In all my years of speaking and writing on sexual intimacy in marriage, I have yet to meet a couple that agrees all of the time on how frequently they should have sex in their marriage.
What tends to be more common is I hear from couples whose intimacy ebbs and flows. They go through “seasons” of being on the same page sexually, as well as stretches where they disagree on how often they should have sex.
And, of course, I also hear from individuals where there is long-standing sexual strife in their marriage. They’ve rarely, if ever, agreed on sexual frequency, often to the point where there is little sex even happening in the marriage—or when it does happen, there is a boatload of animosity in the mix.
As someone who not only is currently married, but also has a previous marriage on my relational map, I am familiar with sexual frequency challenges. My husband and I have to navigate occasionally disagreeing on how often we should have sex. Our drives, life circumstances, age and health are consistently changing.
Suffice to say, how frequently a couple has sex is a moving target for nearly all married couples. Many of your friends, relatives, neighbors, coworkers and acquaintances who are married encounter this frequency challenge in their relationship.
Sometimes people will ask me how often a married couple should have sex. There is no magical number, though. Researchers along the way have come to the conclusion that a marriage where the couple has sex fewer than 10 times in a year is considered sexless (assuming, of course, there are no reasonable reasons the couple isn’t having sex, such as illnesses, injury, long-term separation due to work or military deployment, and/or situations where the couple is working on healing from a betrayal in the relationship).
But how frequent sex should happen above that “10 times a year” mark definitely depends on each couple.
If you as husband and wife have struggled with this matter of sexual frequency, you are not alone. That being said, it doesn’t have to be such a contentious place in your marriage if you are willing to find ways to agree more often than you disagree on how often you have sex.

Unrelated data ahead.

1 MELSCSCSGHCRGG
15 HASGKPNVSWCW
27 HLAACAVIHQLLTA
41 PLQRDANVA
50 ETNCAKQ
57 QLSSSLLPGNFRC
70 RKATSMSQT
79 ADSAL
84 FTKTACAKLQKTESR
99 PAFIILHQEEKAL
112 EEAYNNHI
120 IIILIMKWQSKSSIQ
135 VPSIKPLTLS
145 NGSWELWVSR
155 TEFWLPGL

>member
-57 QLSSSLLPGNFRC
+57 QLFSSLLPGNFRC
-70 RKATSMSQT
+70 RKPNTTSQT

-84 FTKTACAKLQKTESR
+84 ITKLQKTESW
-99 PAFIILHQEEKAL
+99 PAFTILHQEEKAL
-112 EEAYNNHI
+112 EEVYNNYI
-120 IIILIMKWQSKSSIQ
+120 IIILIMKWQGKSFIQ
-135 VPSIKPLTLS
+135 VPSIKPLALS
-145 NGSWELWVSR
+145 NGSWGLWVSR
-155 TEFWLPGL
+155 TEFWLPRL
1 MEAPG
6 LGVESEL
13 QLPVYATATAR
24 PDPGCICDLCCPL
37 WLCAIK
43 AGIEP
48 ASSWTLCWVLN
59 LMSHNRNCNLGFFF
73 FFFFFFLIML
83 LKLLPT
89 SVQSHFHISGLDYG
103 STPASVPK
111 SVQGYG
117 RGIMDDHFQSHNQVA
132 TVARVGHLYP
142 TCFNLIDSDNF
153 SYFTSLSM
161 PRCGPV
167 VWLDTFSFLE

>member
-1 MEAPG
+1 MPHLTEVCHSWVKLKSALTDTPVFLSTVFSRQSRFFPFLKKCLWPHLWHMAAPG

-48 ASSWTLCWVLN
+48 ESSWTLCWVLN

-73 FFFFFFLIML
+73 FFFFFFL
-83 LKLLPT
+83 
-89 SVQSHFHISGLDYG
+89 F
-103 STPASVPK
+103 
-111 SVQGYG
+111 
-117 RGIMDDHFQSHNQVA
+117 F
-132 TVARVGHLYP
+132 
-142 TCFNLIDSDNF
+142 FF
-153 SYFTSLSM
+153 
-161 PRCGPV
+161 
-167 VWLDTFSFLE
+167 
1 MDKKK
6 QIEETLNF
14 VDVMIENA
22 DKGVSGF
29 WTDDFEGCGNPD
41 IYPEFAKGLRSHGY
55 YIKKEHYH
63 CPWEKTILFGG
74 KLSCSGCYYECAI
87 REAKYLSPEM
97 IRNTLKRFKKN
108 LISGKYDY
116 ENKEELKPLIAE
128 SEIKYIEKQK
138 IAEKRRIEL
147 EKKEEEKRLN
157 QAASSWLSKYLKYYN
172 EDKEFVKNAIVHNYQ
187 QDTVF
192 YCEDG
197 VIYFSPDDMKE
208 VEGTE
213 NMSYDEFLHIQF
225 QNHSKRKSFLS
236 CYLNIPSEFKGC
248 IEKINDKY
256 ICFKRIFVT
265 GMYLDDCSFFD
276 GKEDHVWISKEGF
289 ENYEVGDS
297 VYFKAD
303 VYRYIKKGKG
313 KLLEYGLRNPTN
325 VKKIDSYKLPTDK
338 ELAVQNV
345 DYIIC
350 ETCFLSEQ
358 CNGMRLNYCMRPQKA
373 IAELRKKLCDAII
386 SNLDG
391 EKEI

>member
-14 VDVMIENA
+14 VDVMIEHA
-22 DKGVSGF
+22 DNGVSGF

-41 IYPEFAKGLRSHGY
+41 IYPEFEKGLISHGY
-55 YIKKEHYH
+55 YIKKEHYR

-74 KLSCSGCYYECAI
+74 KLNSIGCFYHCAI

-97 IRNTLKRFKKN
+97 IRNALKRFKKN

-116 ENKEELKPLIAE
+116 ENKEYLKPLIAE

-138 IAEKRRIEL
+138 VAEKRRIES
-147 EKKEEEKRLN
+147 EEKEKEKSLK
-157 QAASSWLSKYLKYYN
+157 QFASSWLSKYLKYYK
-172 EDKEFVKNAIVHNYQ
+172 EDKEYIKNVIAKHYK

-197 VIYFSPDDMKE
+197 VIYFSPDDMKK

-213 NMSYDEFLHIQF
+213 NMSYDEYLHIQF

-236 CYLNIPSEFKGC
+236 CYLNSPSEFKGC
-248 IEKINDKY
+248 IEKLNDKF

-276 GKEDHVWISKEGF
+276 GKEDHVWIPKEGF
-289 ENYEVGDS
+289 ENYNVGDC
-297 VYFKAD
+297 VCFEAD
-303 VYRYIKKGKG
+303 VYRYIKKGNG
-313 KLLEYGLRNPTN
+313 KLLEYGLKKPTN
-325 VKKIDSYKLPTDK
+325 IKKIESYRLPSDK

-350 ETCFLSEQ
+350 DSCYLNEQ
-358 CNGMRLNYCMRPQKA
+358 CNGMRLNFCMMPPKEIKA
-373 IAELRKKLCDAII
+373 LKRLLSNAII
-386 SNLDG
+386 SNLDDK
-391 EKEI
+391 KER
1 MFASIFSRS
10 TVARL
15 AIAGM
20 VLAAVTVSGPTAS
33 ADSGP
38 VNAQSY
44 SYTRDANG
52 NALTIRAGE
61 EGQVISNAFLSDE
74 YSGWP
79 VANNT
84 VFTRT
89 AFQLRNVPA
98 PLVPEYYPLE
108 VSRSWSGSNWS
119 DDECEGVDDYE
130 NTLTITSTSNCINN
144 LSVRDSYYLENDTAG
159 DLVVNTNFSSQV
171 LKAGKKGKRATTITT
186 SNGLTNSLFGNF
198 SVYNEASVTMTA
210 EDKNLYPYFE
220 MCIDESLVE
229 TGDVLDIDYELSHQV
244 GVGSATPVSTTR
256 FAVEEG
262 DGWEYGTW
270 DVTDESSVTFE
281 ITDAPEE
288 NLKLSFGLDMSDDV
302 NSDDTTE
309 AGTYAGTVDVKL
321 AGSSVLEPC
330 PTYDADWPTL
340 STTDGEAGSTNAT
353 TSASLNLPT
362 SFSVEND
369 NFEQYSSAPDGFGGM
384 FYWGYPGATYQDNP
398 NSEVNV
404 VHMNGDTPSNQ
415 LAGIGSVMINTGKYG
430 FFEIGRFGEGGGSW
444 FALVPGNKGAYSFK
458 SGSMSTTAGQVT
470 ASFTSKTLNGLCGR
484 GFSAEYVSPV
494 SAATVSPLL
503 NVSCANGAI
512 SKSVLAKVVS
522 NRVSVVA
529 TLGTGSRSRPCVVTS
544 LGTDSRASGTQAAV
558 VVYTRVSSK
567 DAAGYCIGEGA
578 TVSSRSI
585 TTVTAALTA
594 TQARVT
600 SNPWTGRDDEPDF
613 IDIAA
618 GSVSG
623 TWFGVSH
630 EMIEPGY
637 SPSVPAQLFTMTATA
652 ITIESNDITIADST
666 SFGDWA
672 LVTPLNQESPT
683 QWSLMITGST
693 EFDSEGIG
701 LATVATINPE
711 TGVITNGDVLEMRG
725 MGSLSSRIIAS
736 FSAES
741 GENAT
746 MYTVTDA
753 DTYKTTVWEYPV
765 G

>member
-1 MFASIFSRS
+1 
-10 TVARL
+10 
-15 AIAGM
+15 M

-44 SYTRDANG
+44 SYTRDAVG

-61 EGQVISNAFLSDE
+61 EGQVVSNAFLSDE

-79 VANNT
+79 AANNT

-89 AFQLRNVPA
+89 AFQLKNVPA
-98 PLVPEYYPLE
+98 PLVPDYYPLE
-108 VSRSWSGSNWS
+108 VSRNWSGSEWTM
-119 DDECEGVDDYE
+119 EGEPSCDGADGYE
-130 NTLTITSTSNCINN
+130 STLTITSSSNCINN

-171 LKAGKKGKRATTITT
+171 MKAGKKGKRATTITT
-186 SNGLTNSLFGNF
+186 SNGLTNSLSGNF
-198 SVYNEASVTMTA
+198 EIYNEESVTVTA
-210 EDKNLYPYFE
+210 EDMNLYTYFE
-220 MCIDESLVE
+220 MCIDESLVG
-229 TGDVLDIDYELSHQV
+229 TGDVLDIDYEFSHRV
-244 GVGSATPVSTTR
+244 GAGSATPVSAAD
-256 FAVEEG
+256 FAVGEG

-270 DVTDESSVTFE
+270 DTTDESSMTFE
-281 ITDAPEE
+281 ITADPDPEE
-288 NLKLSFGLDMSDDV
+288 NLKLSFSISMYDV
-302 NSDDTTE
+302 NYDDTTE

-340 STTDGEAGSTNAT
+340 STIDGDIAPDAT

3 Ways to Agree on Sexual Frequency in Your Marriage
This seems like such a basic tip, but it’s amazing how many couples don’t do it. Instead of having a healthy and open conversation about their sexual intimacy and sexual desires, they expect their spouse to read their mind. Or they resort to manipulation and passive aggressive behavior. Or if one of them brings up the topic, the other spouse gets defensive or diverts or attacks.
But ultimately, nothing gets solved without some honest and vulnerable conversation. And if this matter of sexual frequency has caused so much frustration and division, you would be wise to enlist the help of a counselor to aid in getting the two of you communicate effectively about it.
Let’s not forget that sex is part of marriage. If a couple can be having sex, they should be on a somewhat regular basis. (Yes, I know. What is “regular” for one couple may not be “regular” for another). But you’ll never figure out what is going to work for your marriage if you don’t have a conversation about it. For most married couples, it’s a conversation they need to revisit throughout their relationship, because so many factors affect how often we have sex.
Instead of battling about sexual frequency, talk about it. Commit to a conversation. You may even humbly and calmly say, “I don’t want us to battle about this anymore. I want us to be able to talk about it, because I love you. Can we please talk about this?”
We can’t lose sight of the fact that the two of you made a commitment to each other and love each other. There’s a lot at stake, and this sexual frequency issue is not going to magically resolve itself. You each are going to have to compromise for the betterment of your marriage. The goal, of course, is to reach an amount of sexual connection that honors both of you.